Our homecoming back to the US was not exactly what we had in mind. We were expecting to hit the ground running as we had a big expedition race to put on and then a few weeks later we were to go to Canada to compete in my first expedition since the birth of Revel. However, like everyone around the globe our plans for the future were halted abruptly with no idea when anything would re open.
Uncomfortable feelings of uncertainty, fear and grief started to rush in and I didn’t know how to deal with them. For about a week both Jason and I were glued to our computers at any free moment. After putting the kids to bed, we would stay up late reading each other numbers, news updates and more. It was very, very exhausting. In late March, we announced the cancelation/postponement our Expedition Race, a race that had taken up most of our year with preparation, route setting and logistics. The race was sold out, and we were tremendously excited about it. In the days that followed we hit a big time low. While we knew it was the right thing to do, we were both devastated. We let ourselves grieve in our own ways for a few days. Jason played video games and got even deeper into the news. And I tried to run away by quickly latching on to another Acro project. However, after a few days of promoting it, I could tell it was not the right time. Among other reasons, it felt rushed, and it was making me even more anxious.
Jason suggested, “Babe, let’s chill and focus on staying healthy and having fun with our boys. This can be a blessing in disguise. This is our pause, our time to reconstruct our values “
As usual when it comes to these things, Jason was right.
Thanks to our background in adventure racing, we’ve become somewhat adept at navigating highs and lows, uncertainty, getting lost and then finding our way. To make it and really thrive in this sport, you HAVE to be adaptable if you want to make it to the finish line. So, that is exactly what we did. With no end to the shut down in sight and with everything canceled (races, teaching trainings, coaching, team camp, etc) AND child care gone, we made new plans and new goals. Every day we would do the Daily, a 20 minute workout program that we started years ago on FB (eternal thanks to those that kept it alive in our absence!), everyday we would take turns going outside to enjoy nature somehow and do a bit of acro, once a week we would each have a full day to ourselves, and at least once a week we would go camping and explore new places close to home. And instead of training for a big race, we replaced it with a new goal: bike packing the Oregon Outback Trail as a family. It would be every bit as logistically challenging as an expedition race, and the teamwork required…well lets just say it will be a bit of a relief to be able to pick up a screaming, hungry and whiney teammate and just put them in the stroller. We don’t usually get that option in our normal events!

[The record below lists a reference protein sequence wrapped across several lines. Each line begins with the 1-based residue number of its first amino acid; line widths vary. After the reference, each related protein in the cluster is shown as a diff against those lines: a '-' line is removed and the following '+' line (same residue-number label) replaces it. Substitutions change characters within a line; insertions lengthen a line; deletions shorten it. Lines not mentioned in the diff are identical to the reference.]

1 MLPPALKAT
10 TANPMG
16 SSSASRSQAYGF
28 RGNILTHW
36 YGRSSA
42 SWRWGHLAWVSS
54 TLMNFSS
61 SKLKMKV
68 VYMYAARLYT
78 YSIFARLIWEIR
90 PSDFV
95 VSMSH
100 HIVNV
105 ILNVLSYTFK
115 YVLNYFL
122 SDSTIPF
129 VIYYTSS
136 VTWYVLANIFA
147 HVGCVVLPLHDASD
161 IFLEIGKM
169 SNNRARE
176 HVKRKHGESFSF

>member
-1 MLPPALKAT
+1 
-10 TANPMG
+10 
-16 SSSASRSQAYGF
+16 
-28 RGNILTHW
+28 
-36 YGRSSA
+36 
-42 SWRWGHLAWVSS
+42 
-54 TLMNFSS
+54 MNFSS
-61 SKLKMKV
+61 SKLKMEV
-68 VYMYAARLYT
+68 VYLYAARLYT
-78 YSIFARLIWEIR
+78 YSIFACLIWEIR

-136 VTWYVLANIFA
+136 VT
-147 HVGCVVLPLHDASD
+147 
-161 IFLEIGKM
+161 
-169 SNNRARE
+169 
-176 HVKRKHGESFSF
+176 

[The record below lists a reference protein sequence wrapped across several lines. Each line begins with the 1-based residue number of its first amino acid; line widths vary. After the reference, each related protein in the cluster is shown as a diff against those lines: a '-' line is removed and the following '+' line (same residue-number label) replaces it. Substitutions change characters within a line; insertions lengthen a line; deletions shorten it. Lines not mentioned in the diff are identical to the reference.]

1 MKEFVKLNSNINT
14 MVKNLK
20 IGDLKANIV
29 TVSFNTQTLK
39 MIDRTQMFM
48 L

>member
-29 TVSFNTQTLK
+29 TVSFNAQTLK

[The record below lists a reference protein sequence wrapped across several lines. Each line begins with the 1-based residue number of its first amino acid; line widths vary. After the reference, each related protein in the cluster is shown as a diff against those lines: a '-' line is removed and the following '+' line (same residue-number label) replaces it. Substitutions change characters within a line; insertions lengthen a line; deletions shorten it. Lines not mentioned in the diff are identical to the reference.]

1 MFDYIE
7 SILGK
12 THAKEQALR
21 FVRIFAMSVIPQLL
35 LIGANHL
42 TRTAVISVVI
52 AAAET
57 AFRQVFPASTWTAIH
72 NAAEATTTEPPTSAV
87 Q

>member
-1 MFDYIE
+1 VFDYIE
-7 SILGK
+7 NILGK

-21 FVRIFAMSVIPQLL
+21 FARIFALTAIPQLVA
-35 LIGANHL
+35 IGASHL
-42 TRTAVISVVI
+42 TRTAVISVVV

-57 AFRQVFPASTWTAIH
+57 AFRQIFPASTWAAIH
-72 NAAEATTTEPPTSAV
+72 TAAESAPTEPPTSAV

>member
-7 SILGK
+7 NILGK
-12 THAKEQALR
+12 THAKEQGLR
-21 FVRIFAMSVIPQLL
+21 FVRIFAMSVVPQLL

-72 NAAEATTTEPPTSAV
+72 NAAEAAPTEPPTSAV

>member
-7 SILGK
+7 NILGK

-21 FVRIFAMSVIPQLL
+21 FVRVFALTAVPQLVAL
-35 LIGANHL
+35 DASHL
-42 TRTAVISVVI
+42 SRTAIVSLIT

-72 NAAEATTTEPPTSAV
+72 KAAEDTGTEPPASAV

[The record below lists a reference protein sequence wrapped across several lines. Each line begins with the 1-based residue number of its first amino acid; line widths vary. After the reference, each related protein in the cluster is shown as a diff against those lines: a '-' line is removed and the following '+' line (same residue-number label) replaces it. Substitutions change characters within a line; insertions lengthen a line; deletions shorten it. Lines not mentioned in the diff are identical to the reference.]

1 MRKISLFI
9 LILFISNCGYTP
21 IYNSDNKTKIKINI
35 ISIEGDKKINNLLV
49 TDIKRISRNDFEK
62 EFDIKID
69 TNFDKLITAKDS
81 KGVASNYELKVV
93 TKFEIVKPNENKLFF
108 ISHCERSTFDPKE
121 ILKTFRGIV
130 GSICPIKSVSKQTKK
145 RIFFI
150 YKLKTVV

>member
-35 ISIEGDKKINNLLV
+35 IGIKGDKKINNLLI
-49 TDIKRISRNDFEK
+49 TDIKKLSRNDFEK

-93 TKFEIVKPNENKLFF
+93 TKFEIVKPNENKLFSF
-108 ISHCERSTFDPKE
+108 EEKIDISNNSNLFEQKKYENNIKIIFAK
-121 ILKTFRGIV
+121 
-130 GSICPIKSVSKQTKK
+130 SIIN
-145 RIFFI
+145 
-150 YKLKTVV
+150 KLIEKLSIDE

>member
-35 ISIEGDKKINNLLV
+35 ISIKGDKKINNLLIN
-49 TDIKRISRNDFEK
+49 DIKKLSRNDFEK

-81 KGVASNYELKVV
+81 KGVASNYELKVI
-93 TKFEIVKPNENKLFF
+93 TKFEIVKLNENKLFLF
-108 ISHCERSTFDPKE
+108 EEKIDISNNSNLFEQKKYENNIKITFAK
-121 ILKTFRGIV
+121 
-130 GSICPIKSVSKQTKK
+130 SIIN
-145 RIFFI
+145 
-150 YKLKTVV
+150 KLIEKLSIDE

Since starting this plan of ours, we have seen a major shift in our relationship to each other, our boys and ourselves. While it’s been hard not training for an actual race, our new big goal of bikepacking 350 miles with the boys has us training our legs, dialing in our gear, planning the route so that is CoVid safe, and every couple days we have been testing out our packing and camping set up by bikepacking somewhere with the boys. So far our longest day has been 60 miles with 3,000 feet of elevation gain. It was a LONG day, but so worth it. Our transition times (aka snack breaks) could use some work, but overall we find that the constant chatter and laughter from inside the chariot fuels us up many hills and our killer remote camping spots make it all worth it.
This week we are doing our last smaller bike mission before our big trip to dial all the rest of the bits and pieces like who’s going to carry the cook kit, what tent/ sleeping bags should we take, and how many cars does Max get to take. All the rest, we know will fall into place…. or rather we will make the best of it because that is what we do!
While I do still have bits of anxiety and grief come up around the future, I do not let it take a hold of me. Just as I did with Spirit B’s loss, Meditation, connecting to nature and having goals are a huge part of how I have been able to keep grounded and calm in the midst of all the chaos and uncertainty.
If you feel so inclined, please tell me, what are your new goals? Or if you need help finding your way during this time, please don’t hesitate to reach out.
I’d love to hear from you.